Sabbath – You’re Probably Doing it Wrong

Sabbath - You're Probably Doing it Wrong
If you are like most youth workers I’ve talked to lately, you are probably not really observing Sabbath and if you are, chances are that you’re doing Sabbath all wrong anyway.
  I’ve asked several youthworker colleagues lately what they do to observe Sabbath. After the blank stares and questioning looks, here are the typical answers I’ve heard:

“I look at my emails and texts and don’t answer the ones that can wait more than 24 hours for a response.”
“I try not to answer calls and texts on my day off.”
“I don’t text youth on my day off, unless it is an emergency.”
“Youthworker conventions are my idea of Sabbath.”

I’m not saying that these responses are all bad, but it makes me pause and wonder, has Sabbath come to mean nothing more than trying to take a day off from work?  Should it be more than that?

3 Practical Reasons to Observe Sabbath

1. Rest reduces burnout.  Youthworkers are notoriously bad at self-care. Spurred on by a culture that rewards productivity and busyness (and a church that is steeped in the same culture), we work hard and long hours to plan and perfect elaborate youth programs.  I spent many Sunday afternoons adding final touches and extras to a plan that was probably perfectly fine by midweek, but I somehow felt that I needed to keep on working.  It was as if I was pursuing a level of program perfection that was always beyond “this is good enough.”  I can’t honestly say anyone said, “Erin, you worked 14 hours today, great job!” at the end of a Sunday or Wednesday evening, but I did feel a pressure to work hard.  I was one of the lucky youth workers who actually had vacation days from work, but I usually used zero, probably even less than zero if you try to figure out comp time.  I know I’m not the only youthworker who often fails to take a day off from work, who fails to guard a day off each week.  (Just an aside, but did you know that most people in our country get TWO days off from work each week?  Two!)  The problem with working all of the time is that you will eventually get worn out.  Working long hours without rest is okay for short busy seasons, but it is not a long-term, sustainable schedule.  Intentionally keeping a regular day of rest reduces burnout.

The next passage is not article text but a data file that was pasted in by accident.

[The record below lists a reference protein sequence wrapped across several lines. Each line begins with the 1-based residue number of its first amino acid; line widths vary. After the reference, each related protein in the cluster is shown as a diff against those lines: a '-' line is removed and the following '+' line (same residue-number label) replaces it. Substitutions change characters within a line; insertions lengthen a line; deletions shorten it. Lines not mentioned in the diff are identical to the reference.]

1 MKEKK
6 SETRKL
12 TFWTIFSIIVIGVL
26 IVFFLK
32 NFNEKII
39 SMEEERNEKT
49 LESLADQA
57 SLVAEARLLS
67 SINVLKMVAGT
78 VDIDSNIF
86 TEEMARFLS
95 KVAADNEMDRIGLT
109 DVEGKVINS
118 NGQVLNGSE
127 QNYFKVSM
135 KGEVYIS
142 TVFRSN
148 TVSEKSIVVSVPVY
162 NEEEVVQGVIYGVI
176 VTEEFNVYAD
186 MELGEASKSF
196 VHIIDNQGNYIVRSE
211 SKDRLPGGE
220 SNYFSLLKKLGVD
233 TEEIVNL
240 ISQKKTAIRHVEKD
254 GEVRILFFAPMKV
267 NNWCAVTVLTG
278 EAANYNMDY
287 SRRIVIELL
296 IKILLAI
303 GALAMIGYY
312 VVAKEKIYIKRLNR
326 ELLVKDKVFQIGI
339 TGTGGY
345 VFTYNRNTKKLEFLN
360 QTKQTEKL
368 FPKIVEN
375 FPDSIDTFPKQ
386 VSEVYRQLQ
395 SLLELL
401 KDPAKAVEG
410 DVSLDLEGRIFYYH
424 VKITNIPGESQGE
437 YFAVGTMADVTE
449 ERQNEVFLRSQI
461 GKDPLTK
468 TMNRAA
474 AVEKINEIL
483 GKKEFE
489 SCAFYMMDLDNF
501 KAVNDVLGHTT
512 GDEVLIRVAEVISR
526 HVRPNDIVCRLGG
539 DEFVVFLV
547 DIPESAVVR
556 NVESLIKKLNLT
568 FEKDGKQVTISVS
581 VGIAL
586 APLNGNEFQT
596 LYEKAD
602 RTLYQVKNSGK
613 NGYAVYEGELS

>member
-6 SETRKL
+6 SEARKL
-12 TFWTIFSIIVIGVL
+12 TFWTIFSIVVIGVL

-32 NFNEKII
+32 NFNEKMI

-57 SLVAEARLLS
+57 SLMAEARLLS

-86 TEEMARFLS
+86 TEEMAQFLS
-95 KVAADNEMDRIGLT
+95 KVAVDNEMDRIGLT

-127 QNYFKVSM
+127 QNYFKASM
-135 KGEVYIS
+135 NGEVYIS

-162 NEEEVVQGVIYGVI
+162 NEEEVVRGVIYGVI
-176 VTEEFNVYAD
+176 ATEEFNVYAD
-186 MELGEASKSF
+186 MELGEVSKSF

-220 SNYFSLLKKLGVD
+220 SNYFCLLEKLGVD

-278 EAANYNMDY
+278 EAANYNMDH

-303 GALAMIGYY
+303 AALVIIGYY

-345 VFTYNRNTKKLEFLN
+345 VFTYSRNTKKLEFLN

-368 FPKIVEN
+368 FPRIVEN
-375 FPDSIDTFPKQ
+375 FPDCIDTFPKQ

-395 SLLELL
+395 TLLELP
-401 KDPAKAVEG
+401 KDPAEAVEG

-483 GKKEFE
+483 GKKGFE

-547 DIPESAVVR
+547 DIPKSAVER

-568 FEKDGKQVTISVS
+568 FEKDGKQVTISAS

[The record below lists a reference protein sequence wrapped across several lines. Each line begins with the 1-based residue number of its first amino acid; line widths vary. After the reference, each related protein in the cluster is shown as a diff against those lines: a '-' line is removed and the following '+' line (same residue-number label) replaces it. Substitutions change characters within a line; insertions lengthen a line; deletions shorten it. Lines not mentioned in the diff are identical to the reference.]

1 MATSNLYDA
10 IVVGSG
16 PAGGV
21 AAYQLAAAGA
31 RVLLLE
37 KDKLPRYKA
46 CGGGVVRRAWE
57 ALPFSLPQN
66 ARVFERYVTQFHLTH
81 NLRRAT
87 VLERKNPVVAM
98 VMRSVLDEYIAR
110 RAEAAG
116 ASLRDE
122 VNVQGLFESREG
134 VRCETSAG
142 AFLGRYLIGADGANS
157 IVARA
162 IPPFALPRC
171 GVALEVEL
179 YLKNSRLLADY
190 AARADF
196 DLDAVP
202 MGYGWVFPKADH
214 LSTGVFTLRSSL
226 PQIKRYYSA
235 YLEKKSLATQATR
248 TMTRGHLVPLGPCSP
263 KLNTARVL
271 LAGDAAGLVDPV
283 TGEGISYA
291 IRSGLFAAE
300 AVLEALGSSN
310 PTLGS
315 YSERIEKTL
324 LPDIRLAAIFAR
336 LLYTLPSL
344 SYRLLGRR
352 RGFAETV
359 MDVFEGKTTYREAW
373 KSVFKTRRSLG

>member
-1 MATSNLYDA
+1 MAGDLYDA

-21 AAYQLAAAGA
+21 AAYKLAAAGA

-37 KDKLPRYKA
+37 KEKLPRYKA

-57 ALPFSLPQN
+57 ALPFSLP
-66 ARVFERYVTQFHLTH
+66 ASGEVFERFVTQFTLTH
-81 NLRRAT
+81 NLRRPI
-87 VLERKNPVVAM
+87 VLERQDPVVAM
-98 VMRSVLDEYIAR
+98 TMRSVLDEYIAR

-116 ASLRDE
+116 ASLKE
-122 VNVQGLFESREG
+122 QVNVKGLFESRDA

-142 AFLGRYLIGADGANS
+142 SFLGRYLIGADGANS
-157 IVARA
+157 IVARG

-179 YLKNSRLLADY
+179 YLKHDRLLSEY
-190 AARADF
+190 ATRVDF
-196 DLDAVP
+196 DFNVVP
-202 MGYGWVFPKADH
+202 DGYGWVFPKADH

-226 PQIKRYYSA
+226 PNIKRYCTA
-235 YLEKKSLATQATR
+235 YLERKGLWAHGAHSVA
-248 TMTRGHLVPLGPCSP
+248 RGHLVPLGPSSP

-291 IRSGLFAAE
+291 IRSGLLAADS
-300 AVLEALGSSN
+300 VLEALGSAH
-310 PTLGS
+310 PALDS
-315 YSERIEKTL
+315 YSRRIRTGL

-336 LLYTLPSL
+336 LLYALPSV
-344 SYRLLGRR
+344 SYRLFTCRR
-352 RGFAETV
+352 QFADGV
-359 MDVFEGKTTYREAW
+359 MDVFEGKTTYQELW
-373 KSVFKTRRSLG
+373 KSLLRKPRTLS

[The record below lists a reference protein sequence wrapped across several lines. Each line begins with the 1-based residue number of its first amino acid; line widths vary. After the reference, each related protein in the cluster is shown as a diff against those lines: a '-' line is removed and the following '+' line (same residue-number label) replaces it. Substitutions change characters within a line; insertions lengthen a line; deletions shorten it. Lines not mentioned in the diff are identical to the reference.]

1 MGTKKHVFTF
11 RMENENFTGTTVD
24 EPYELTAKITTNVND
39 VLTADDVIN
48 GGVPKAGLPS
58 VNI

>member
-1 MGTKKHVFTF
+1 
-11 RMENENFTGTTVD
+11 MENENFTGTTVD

2. Sabbath rest is a commandment. I don’t know if the Ten Commandments are listed in an order of priority, but the fourth one says:

“Remember the Sabbath day by keeping it holy.  Six days you shall labor and do all your work, but the seventh day is a sabbath to the Lord your God. On it you shall not do any work, neither you, nor your son or daughter, nor your male or female servant, nor your animals, nor any foreigner residing in your towns.  For in six days the Lord made the heavens and the earth, the sea, and all that is in them, but he rested on the seventh day. Therefore the Lord blessed the Sabbath day and made it holy.”  Exodus 20:8-11

As a spiritual leader of young people, you have an obligation to model faithful living.  There is an old Puritan saying: “Good Sabbaths make good Christians.”  What does it mean to follow Scripture today?   Sabbath may or may not be necessary for salvation, but if it is still important enough for it to be in the Ten Commandments, it is still valuable.  There is some scholarly debate on if Sabbath is still required of us today, but that doesn’t change that it is good for you.  What are you teaching young people if you actions are not in line with these words?  How could taking this commandment seriously impact the youth in your ministry?